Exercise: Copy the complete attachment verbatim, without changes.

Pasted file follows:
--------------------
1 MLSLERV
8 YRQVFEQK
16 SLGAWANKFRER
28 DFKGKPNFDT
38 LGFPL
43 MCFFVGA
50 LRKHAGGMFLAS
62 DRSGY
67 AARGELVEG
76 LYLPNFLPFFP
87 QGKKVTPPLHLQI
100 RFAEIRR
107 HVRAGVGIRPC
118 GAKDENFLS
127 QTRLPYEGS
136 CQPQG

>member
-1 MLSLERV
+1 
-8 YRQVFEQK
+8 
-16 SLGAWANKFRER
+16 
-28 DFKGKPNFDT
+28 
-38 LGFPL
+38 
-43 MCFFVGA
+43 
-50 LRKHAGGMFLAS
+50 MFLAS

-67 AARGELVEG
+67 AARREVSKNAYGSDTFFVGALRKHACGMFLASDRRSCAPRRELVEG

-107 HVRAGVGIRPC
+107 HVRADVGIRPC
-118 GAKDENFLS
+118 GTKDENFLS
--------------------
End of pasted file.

1 MLSLERV
8 YRQVFEQK
16 SLGAWANKFRER
28 DFKGKPNFDT
38 LGFPL
43 MCFFVGA
50 LRKHAGGMFLAS
62 DRSGY
67 AARGELVEG
76 LYLPNFLPFFP
87 QGKKVTPPLHLQI
100 RFAEIRR
107 HVRAGVGIRPC
118 GAKDENFLS
127 QTRLPYEGS
136 CQPQG

>member
-1 MLSLERV
+1 
-8 YRQVFEQK
+8 
-16 SLGAWANKFRER
+16 
-28 DFKGKPNFDT
+28 
-38 LGFPL
+38 
-43 MCFFVGA
+43 
-50 LRKHAGGMFLAS
+50 MFLAS

-67 AARGELVEG
+67 AARREVSKNAYGSDTFFVGALRKHACGMFLASDRRSCAPRRELVEG

-107 HVRAGVGIRPC
+107 HVRADVGIRPC
-118 GAKDENFLS
+118 GTKDENFLS